De-Marketing

Overview

We all understand the basic principles underpinning marketing activity: to identify unfulfilled needs and desires and boost demand for the solutions a product is offering. The mantra is always "sell more". De-marketing tries for the very opposite. Why would a company actively try to decrease demand?

There are many good reasons to do so: a firm cannot supply large enough quantities, or wants to limit supply to a region of narrow profit margin. Or, crucially, to discourage ...

See more details below
Hardcover
$121.08
BN.com price
(Save 10%)$135.00 List Price
Other sellers (Hardcover)
  • All (6) from $120.55   
  • New (4) from $120.55   
  • Used (2) from $121.07   
De-Marketing

Available on NOOK devices and apps  
  • NOOK Devices
  • Samsung Galaxy Tab 4 NOOK
  • NOOK HD/HD+ Tablet
  • NOOK
  • NOOK Color
  • NOOK Tablet
  • Tablet/Phone
  • NOOK for Windows 8 Tablet
  • NOOK for iOS
  • NOOK for Android
  • NOOK Kids for iPad
  • PC/Mac
  • NOOK for Windows 8
  • NOOK for PC
  • NOOK for Mac
  • NOOK for Web

Want a NOOK? Explore Now

NOOK Book (eBook)
$53.95
BN.com price

Overview

We all understand the basic principles underpinning marketing activity: to identify unfulfilled needs and desires and boost demand for the solutions a product is offering. The mantra is always "sell more". De-marketing tries for the very opposite. Why would a company actively try to decrease demand?

There are many good reasons to do so: a firm cannot supply large enough quantities, or wants to limit supply to a region of narrow profit margin. Or, crucially, to discourage undesirable customers: those that could be bad for brand reputation, or in the case of the finance sector, high risk. De-marketing can yield effective solutions to these issues, effectively curtailing demand yet (crucially) not destroying it. Nevertheless, the fundamental negativity of de-marketing strategies often causes organisations to hide them from view and, as a result, they are rarely studied.

This then is the first book to cast light on the secretive, counterintuitive world of de-marketing, deconstructing its mysteries and demonstrating how to incorporate them into a profit-driven marketing plan. A selection of thought leaders in strategic marketing mix theory with illustrative global cases, providing insight into how these strategies have been employed in practice and measuring their successes and failures. It’s a must-read for any student or researcher that wants to think differently about marketing.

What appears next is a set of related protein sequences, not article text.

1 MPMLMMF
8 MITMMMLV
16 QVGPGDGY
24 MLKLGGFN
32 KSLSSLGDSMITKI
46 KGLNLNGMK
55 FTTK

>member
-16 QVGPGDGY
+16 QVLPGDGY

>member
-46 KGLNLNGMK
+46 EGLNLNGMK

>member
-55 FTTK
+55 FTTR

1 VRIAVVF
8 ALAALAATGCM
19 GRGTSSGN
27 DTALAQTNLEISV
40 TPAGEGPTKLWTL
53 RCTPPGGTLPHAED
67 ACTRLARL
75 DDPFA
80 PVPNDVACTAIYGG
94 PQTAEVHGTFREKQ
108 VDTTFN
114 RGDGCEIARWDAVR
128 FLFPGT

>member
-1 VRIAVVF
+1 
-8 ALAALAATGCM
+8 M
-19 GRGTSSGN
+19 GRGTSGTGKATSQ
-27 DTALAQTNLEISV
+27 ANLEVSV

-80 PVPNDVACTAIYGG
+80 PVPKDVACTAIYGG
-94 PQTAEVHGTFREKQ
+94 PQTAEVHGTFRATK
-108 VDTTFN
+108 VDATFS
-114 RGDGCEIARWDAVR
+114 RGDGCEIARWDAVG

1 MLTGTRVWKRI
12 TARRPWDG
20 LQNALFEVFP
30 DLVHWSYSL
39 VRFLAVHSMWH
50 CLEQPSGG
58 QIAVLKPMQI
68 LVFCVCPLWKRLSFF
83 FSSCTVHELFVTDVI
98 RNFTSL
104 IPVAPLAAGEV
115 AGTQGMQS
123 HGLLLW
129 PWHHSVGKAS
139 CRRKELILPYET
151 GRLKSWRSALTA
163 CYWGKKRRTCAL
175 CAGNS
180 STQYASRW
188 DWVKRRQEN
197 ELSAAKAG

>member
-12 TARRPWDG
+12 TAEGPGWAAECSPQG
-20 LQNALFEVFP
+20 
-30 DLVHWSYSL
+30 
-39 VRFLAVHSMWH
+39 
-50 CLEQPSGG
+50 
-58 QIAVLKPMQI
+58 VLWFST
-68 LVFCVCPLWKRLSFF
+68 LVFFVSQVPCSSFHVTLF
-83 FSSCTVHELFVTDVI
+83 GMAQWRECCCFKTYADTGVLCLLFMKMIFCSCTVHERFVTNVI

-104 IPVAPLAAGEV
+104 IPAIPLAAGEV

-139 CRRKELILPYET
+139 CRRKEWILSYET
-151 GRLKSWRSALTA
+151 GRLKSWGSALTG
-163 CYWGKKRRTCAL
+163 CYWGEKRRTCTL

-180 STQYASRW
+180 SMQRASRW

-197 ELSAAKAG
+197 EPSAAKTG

Read More Show Less

Editorial Reviews

From the Publisher
"Editors Bradley and Blythe (UK academicians) do an excellent job identifying situations that call for a "demarketing" strategy. Using well-chosen case studies, the authors show how demarketing can play an important role in a company’s quest for a "profit-driven" marketing plan. The final chapter provides compelling discussion of the murky boundaries that separate general demarketing and selective demarketing (e.g., a multi-product company reducing demand across its entire portfolio versus reducing demand for a single item). Though the concept of demarketing had its roots in the 1970s (in what Philip Kotler and Sidney Levy termed "overfull demand"), it has received very little attention since then. This volume does much to help better understand demarketing, its limitations, and its potential. This in itself is a genuine contribution to the literature. Summing Up: Highly recommended. Students at all levels; researchers; practitioners; general readers." - N A. Govoni, Babson College in CHOICE May 2014
Read More Show Less

Product Details

  • ISBN-13: 9780415816472
  • Publisher: Taylor & Francis
  • Publication date: 12/9/2013
  • Pages: 240

Meet the Author

Nigel Bradley was Senior Lecturer in Marketing at the University of Westminster, UK

Jim Blythe is Professor of Marketing at Westminster University and Visiting Professor at Plymouth Business School, UK

Read More Show Less